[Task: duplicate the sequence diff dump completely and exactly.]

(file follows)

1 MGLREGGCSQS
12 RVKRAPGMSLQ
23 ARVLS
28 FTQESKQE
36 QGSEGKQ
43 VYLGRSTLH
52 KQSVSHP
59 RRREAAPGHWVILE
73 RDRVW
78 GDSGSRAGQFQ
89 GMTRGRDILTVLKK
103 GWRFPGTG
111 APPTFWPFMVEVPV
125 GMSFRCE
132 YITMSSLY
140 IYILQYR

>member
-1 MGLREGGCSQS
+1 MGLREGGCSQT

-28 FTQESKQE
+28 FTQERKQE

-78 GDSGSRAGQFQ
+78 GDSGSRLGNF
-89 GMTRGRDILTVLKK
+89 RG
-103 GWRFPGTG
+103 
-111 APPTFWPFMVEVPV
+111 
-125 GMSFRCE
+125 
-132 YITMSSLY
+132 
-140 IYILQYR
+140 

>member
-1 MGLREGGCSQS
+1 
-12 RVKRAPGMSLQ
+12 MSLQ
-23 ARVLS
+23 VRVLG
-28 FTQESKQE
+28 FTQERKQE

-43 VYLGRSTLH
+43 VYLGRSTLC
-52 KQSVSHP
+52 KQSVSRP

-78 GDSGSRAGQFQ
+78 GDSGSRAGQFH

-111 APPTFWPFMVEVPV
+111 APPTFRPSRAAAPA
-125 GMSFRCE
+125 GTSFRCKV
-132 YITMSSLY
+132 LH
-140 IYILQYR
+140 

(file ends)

1 MGLREGGCSQS
12 RVKRAPGMSLQ
23 ARVLS
28 FTQESKQE
36 QGSEGKQ
43 VYLGRSTLH
52 KQSVSHP
59 RRREAAPGHWVILE
73 RDRVW
78 GDSGSRAGQFQ
89 GMTRGRDILTVLKK
103 GWRFPGTG
111 APPTFWPFMVEVPV
125 GMSFRCE
132 YITMSSLY
140 IYILQYR

>member
-1 MGLREGGCSQS
+1 MGLREGGCSQT

-28 FTQESKQE
+28 FTQERKQE

-78 GDSGSRAGQFQ
+78 GDSGSRLGNF
-89 GMTRGRDILTVLKK
+89 RG
-103 GWRFPGTG
+103 
-111 APPTFWPFMVEVPV
+111 
-125 GMSFRCE
+125 
-132 YITMSSLY
+132 
-140 IYILQYR
+140 

>member
-1 MGLREGGCSQS
+1 
-12 RVKRAPGMSLQ
+12 MSLQ
-23 ARVLS
+23 VRVLG
-28 FTQESKQE
+28 FTQERKQE

-43 VYLGRSTLH
+43 VYLGRSTLC
-52 KQSVSHP
+52 KQSVSRP

-78 GDSGSRAGQFQ
+78 GDSGSRAGQFH

-111 APPTFWPFMVEVPV
+111 APPTFRPSRAAAPA
-125 GMSFRCE
+125 GTSFRCKV
-132 YITMSSLY
+132 LH
-140 IYILQYR
+140 